The Regional Climate Consortium for Asia and the Pacific (RCCAP) was developed under the Asian Development Bank (ADB) Technical Assistance for Regional Climate Projections Consortium and Data Facility in Asia and the Pacific.
To this end, the established Consortium involved three pilot countries from South East Asia (Indonesia, Thailand and the Philippines) and Australia.
Current consortium members include:
- Asian Development Bank
- Bureau of Meteorology, Climatology and Geophysics (BMKG), Indonesia
- Philippine Atmospheric Geophysical and Astronomical Services Administration (PAGASA), the Philippines
- Thai Meteorological Department (TMD), Thailand
- Bandung Institute of Technology (ITB), Indonesia
- Chiang Mai University, Thailand
- Ramkhamhaeng University, Thailand
- Commonwealth Scientific and Industrial Research Organisation, Australia
- Griffith University, Australia
The RCCAP provides climate information and guidelines to the developing countries in the Asia-Pacific region in order to improve regional capacity for developing climate-resilient programs and projects in a cost-effective fashion.
The objectives of the RCCAP Consortium alignment with the World Meteorological Organization (WMO) Global Framework for Climate Services, which ensures that climate services are credible and defensible, include details descriptions of uncertainty, are fit for purpose and well documented.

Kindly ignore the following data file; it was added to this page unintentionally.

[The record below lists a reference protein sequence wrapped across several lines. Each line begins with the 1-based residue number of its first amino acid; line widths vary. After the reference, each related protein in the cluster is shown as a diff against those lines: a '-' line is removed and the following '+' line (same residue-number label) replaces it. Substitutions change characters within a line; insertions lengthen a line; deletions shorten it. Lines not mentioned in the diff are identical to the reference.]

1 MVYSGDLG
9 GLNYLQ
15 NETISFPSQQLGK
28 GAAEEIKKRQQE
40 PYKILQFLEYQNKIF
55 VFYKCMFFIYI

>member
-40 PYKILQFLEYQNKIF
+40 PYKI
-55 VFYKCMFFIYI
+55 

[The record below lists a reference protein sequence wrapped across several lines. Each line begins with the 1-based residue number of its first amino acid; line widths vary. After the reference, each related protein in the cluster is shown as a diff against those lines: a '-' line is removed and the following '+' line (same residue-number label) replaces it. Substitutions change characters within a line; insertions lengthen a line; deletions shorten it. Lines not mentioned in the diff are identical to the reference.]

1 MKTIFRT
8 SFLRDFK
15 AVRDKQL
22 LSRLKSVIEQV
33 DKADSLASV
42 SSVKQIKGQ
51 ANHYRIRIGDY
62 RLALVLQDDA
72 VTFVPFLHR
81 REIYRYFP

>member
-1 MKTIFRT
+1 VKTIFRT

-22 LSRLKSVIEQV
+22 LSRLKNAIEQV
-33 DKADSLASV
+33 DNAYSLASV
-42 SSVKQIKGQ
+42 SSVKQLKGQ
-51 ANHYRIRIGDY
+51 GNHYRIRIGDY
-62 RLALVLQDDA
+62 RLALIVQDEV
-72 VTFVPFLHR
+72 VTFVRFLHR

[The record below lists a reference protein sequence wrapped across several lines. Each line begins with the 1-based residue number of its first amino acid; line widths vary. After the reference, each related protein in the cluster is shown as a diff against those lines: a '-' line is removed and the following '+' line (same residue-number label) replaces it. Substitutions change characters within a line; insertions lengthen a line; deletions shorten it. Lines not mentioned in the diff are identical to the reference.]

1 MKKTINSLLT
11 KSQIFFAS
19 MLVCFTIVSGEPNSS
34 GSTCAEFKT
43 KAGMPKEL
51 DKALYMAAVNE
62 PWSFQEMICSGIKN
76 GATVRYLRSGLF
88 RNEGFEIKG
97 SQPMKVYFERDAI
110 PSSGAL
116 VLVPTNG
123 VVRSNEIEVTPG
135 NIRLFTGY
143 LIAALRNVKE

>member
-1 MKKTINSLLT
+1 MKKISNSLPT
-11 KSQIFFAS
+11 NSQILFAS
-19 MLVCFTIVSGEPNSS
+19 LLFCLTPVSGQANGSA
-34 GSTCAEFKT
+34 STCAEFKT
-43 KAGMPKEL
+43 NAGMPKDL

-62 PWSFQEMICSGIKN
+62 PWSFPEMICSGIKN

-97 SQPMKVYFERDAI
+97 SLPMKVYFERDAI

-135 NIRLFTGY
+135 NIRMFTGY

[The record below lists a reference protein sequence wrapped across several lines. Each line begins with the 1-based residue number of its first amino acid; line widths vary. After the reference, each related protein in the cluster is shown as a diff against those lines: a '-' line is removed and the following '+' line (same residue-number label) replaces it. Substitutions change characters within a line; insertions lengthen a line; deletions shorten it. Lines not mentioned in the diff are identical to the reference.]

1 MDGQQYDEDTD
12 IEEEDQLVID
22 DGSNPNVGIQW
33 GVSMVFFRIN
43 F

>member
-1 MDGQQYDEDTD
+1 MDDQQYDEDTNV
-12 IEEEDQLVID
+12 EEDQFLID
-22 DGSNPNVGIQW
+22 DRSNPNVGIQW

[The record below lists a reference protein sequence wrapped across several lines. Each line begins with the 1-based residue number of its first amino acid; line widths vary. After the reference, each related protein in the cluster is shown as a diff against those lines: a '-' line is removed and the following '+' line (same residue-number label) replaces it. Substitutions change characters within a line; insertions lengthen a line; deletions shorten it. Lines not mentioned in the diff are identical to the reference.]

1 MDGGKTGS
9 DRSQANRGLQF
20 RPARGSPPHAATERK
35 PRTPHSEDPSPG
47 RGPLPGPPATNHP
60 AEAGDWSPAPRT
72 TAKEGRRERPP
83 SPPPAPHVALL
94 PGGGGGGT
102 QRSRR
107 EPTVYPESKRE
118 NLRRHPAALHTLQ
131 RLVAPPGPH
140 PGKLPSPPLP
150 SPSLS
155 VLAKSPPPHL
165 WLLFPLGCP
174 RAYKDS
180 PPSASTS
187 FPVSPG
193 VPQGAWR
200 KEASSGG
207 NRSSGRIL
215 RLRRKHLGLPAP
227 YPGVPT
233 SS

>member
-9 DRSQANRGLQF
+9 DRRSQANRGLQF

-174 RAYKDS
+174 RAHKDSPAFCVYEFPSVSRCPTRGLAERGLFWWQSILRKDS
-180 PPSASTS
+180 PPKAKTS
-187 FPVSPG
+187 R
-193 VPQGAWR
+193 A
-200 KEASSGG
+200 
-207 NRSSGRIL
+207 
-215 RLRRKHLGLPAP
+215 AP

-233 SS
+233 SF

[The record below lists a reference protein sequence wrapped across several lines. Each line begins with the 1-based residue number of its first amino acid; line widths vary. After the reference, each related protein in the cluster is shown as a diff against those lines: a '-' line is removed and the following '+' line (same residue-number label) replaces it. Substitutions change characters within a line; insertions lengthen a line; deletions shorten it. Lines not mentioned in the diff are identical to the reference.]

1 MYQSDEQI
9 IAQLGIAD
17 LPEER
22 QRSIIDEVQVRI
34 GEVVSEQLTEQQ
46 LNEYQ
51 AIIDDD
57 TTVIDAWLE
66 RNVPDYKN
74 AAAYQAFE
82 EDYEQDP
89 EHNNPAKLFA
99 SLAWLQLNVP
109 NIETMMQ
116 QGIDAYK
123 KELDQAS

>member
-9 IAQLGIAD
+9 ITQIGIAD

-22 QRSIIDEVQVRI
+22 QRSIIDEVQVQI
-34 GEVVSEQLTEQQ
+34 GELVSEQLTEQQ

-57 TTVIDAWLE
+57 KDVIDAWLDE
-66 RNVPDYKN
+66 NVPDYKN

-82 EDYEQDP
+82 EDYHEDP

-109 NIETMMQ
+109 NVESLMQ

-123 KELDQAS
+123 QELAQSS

The aims of the RCCAP are to:
1. Provide guidance on accessing appropriate regional climate projections information
To help navigate the patchwork of climate model data based on different sets of climate models or different downscaling techniques, end users will benefit from knowledge of officially-endorsed local climate models.
2. Provide guidance on incorporating local climate data into decision-making and adaptation planning processes
The basic guidance on this website can be augmented by other workshops and/ or training to end users on how to use climate data.
3. Aid in translation and communication of climate information
Much of the currently available climate information is raw scientific data, which is not user-friendly. It needs to be translated into lay terminology and delivered in a way that end users can understand and apply. Some climate services organizations make use of historical data and anecdotes to engage end users.
4. Facilitate regional collaboration and resource pooling
Downscaling global and regional climate models to a finer scale is very costly and unaffordable for most individual end users. Pooling resources to obtain and share downscaled climate data is desirable.